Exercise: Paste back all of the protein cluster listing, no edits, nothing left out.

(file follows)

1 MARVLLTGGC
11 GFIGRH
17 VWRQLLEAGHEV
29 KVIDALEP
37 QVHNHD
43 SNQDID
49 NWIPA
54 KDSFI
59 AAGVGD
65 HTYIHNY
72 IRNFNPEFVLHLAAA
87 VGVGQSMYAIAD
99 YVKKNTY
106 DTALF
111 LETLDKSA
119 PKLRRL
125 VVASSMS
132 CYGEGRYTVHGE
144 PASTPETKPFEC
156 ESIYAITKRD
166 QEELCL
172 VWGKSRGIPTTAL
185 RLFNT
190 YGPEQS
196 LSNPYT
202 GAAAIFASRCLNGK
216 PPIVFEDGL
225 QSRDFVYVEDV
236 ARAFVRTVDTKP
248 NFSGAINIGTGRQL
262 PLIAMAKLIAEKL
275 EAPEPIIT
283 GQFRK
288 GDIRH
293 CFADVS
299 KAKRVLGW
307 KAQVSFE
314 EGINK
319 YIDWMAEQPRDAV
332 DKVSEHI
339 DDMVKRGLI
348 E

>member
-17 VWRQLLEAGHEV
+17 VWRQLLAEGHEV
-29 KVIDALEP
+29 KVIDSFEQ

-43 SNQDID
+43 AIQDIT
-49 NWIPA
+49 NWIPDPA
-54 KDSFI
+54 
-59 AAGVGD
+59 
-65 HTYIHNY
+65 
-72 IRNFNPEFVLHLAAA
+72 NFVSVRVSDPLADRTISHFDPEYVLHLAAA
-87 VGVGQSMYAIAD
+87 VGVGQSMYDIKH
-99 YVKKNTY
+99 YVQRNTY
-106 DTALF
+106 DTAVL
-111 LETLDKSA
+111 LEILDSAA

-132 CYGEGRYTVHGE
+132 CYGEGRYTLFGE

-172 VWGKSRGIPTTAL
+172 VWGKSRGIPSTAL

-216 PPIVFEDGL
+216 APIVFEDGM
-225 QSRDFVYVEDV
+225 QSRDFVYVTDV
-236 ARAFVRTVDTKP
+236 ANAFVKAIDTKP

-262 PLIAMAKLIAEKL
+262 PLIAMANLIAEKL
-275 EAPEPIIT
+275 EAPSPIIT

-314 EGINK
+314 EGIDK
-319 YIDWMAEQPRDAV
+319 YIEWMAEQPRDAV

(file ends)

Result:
1 MARVLLTGGC
11 GFIGRH
17 VWRQLLEAGHEV
29 KVIDALEP
37 QVHNHD
43 SNQDID
49 NWIPA
54 KDSFI
59 AAGVGD
65 HTYIHNY
72 IRNFNPEFVLHLAAA
87 VGVGQSMYAIAD
99 YVKKNTY
106 DTALF
111 LETLDKSA
119 PKLRRL
125 VVASSMS
132 CYGEGRYTVHGE
144 PASTPETKPFEC
156 ESIYAITKRD
166 QEELCL
172 VWGKSRGIPTTAL
185 RLFNT
190 YGPEQS
196 LSNPYT
202 GAAAIFASRCLNGK
216 PPIVFEDGL
225 QSRDFVYVEDV
236 ARAFVRTVDTKP
248 NFSGAINIGTGRQL
262 PLIAMAKLIAEKL
275 EAPEPIIT
283 GQFRK
288 GDIRH
293 CFADVS
299 KAKRVLGW
307 KAQVSFE
314 EGINK
319 YIDWMAEQPRDAV
332 DKVSEHI
339 DDMVKRGLI
348 E

>member
-17 VWRQLLEAGHEV
+17 VWRQLLAEGHEV
-29 KVIDALEP
+29 KVIDSFEQ

-43 SNQDID
+43 AIQDIT
-49 NWIPA
+49 NWIPDPA
-54 KDSFI
+54 
-59 AAGVGD
+59 
-65 HTYIHNY
+65 
-72 IRNFNPEFVLHLAAA
+72 NFVSVRVSDPLADRTISHFDPEYVLHLAAA
-87 VGVGQSMYAIAD
+87 VGVGQSMYDIKH
-99 YVKKNTY
+99 YVQRNTY
-106 DTALF
+106 DTAVL
-111 LETLDKSA
+111 LEILDSAA

-132 CYGEGRYTVHGE
+132 CYGEGRYTLFGE

-172 VWGKSRGIPTTAL
+172 VWGKSRGIPSTAL

-216 PPIVFEDGL
+216 APIVFEDGM
-225 QSRDFVYVEDV
+225 QSRDFVYVTDV
-236 ARAFVRTVDTKP
+236 ANAFVKAIDTKP

-262 PLIAMAKLIAEKL
+262 PLIAMANLIAEKL
-275 EAPEPIIT
+275 EAPSPIIT

-314 EGINK
+314 EGIDK
-319 YIDWMAEQPRDAV
+319 YIEWMAEQPRDAV